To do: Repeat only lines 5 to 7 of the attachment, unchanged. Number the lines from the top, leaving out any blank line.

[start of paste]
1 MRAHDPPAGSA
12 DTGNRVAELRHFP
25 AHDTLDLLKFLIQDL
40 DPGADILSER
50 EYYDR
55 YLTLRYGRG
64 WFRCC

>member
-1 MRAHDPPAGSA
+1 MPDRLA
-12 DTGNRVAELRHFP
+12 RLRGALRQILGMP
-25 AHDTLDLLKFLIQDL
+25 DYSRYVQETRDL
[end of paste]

50 EYYDR
55 YLTLRYGRG
64 WFRCC